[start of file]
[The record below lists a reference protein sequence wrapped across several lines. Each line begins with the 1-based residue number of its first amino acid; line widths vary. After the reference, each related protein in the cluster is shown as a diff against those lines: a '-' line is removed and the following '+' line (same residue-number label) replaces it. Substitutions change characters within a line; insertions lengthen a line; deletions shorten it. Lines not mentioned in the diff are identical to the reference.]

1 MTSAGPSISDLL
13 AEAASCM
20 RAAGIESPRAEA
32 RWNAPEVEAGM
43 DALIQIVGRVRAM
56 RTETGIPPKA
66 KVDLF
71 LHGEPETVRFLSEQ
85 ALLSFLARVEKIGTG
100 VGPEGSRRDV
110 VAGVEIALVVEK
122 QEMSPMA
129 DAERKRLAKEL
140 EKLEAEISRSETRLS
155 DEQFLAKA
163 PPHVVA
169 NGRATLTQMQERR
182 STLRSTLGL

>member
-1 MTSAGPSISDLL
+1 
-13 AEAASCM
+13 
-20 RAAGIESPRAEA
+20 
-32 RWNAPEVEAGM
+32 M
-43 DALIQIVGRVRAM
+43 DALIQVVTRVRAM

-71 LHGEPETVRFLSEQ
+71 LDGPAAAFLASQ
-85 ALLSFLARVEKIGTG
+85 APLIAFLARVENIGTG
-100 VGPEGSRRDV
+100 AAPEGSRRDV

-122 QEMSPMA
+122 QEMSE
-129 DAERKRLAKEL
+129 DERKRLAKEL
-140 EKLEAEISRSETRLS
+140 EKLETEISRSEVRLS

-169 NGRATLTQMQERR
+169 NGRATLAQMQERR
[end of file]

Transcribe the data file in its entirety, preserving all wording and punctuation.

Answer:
[The record below lists a reference protein sequence wrapped across several lines. Each line begins with the 1-based residue number of its first amino acid; line widths vary. After the reference, each related protein in the cluster is shown as a diff against those lines: a '-' line is removed and the following '+' line (same residue-number label) replaces it. Substitutions change characters within a line; insertions lengthen a line; deletions shorten it. Lines not mentioned in the diff are identical to the reference.]

1 MTSAGPSISDLL
13 AEAASCM
20 RAAGIESPRAEA
32 RWNAPEVEAGM
43 DALIQIVGRVRAM
56 RTETGIPPKA
66 KVDLF
71 LHGEPETVRFLSEQ
85 ALLSFLARVEKIGTG
100 VGPEGSRRDV
110 VAGVEIALVVEK
122 QEMSPMA
129 DAERKRLAKEL
140 EKLEAEISRSETRLS
155 DEQFLAKA
163 PPHVVA
169 NGRATLTQMQERR
182 STLRSTLGL

>member
-1 MTSAGPSISDLL
+1 
-13 AEAASCM
+13 
-20 RAAGIESPRAEA
+20 
-32 RWNAPEVEAGM
+32 M
-43 DALIQIVGRVRAM
+43 DALIQVVTRVRAM

-71 LHGEPETVRFLSEQ
+71 LDGPAAAFLASQ
-85 ALLSFLARVEKIGTG
+85 APLIAFLARVENIGTG
-100 VGPEGSRRDV
+100 AAPEGSRRDV

-122 QEMSPMA
+122 QEMSE
-129 DAERKRLAKEL
+129 DERKRLAKEL
-140 EKLEAEISRSETRLS
+140 EKLETEISRSEVRLS

-169 NGRATLTQMQERR
+169 NGRATLAQMQERR